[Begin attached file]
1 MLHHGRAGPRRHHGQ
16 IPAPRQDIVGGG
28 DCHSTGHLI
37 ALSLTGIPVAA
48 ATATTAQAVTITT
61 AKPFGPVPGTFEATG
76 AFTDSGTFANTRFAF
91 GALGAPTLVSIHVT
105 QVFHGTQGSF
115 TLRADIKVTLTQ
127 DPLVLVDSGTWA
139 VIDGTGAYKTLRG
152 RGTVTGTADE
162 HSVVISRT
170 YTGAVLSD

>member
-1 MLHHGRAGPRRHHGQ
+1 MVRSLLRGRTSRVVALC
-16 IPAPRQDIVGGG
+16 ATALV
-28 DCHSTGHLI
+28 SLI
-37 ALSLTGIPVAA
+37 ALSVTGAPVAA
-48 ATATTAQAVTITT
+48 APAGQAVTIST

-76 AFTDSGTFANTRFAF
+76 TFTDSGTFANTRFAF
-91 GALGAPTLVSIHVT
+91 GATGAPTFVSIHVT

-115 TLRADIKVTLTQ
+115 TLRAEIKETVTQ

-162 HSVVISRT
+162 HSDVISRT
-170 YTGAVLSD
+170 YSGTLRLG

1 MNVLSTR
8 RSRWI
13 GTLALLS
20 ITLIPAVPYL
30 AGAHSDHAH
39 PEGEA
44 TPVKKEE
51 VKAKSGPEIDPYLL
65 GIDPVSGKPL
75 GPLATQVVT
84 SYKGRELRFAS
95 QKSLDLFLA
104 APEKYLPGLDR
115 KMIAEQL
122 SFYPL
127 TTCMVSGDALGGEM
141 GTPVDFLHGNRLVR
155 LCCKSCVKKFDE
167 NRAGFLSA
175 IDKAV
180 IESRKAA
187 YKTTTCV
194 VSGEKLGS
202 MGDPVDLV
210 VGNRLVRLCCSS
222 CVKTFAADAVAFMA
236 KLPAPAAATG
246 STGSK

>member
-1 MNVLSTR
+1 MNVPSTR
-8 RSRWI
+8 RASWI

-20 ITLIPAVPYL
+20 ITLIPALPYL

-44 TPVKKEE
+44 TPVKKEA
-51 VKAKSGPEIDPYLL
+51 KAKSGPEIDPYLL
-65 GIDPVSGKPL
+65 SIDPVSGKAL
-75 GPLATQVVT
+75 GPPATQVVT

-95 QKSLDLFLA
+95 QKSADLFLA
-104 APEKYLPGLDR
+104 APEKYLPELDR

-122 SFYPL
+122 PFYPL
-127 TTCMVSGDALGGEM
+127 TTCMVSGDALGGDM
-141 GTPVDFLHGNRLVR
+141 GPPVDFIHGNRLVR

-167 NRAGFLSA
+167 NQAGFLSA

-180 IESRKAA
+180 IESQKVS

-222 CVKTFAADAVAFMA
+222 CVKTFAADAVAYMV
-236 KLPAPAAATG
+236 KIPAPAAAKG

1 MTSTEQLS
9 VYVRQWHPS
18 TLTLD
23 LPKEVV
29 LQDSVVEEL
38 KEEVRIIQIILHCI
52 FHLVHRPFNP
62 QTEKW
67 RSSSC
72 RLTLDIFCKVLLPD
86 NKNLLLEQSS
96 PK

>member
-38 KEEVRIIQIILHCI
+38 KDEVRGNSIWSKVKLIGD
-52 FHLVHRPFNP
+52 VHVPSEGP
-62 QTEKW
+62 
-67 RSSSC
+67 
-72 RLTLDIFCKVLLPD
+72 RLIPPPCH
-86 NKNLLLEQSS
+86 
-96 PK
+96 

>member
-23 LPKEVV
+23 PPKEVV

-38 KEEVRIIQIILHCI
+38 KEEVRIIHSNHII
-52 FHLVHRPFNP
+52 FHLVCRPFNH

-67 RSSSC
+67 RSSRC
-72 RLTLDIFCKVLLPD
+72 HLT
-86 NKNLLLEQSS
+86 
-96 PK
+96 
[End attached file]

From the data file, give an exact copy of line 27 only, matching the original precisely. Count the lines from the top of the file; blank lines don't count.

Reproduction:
-76 AFTDSGTFANTRFAF